Sometimes when I finish a project I’m doing yahoos all over the town. This is one of those. As part of the brown bear project I desperately needed color in my kitchen. I considered buying some end chairs to liven up the space… but buying means actually spending money and I don’t like to do that. I have six simple parson chairs that I really like around my table and I thought covering two of the parson chairs with slip covers ought-ta do it! The total cost was $10, and $10 never looked so good! Before & After:
This project was easy. Like capital E easy. Follow my tutorial below!
Before you start, if you are sewing with patterned fabric decide RIGHT NOW that it’s okay that it doesn’t line up to perfection. Because especially with a chair that has curves, it’s not going to. If you’re committed to not be a crazed line-up-girl, continue (if you can’t handle it buy plain fabric!):
1. Pick a fabric that makes you heart sing. I got this chevron from Amazon.com, I used about 1.5 yards for both chairs, but measure yours out carefully before starting. Use upholstery fabric, or a heavier fabric, anything light weight will tear and you will cry. Well you might not cry, but I would. My fabric wasn’t super heavy, but it does the trick.
2. Decide how long you want the skirt around the bottom. I kept mine short, about 1 inch below the chair seat itself. Drape fabric over the back of the chair. Allow an extra inch or two on the back of the chair below where you want it to end for a hem, be generous, I thought I was leaving tons and it was barely enough. Also allow 2-3 inches where the seat meets the back of the chair to adjust that connection as well. (This is called “blocking”). Make sure the fabric is lining up decently, then cut (allowing for the extra inches in the front and back.)
3. With the fabric right sides in, pin the each side of the chair, this will be your first sew line.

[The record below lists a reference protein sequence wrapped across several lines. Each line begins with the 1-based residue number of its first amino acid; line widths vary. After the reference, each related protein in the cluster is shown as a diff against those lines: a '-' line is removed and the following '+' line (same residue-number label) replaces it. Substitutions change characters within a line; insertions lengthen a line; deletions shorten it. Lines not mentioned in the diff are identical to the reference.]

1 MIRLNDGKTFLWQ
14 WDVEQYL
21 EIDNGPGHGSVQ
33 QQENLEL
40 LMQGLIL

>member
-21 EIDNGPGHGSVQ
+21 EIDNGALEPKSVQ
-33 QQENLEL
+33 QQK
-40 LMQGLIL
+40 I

4. On one side use a ruler and a pencil to mark a connection line from pin to pin, kind-of like connect-the-dots. Sew along this line to insure a good fit. (fyi there are fabric pencils you can use, but on the inside out stuff you won’t ever see a pencil works fine)
5. Right sides in and one side sewn together, put the fabric back on the chair and adjust pins where needed. Repeat step four (draw a sew line) and sew the second side.
6. At the top of the chair pin the corner down into a triangle and mark a pencil line where the chair ends… for the best fit the line should be more like banana shaped than straight. Sew along the line. You can cut the excess off if it is bulky fabric.
7. Where the back meets the seat part draw a pencil line. Be generous. If you pull too tight the seam will be too high. Pin along this line and then sit in the chair before you sew it… if your bedonk-a-donk is anything like mine you will need to make some adjustments. (the first go around I sewed and unpicked this step TWICE! If you get this part right the rest is a breeze!) Sew. After this step put the cover on right side out and test it out before proceeding, adjust if necessary.
8. More than half done, easy right? Now you are going to apply the skirt. Put the cover inside out and on the chair. Pin the skirt in the front center first at the corner of the chair and then work your way around to the sides. Then pin to the back piece on each side. Be generous on this as well. The cover will hang better if the seam is not on the seat itself but right on the crease or a little lower. Sew.
9. Last step! Put your cover on right side out and pin your hem along the bottom. You can measure this out, but I just did it by eye, feeling the bottom of my chair and folding the fabric to meet it. Before sewing the hem iron it for an easy crease.
Iron any creases and viola! Ahhhh… finally a little color!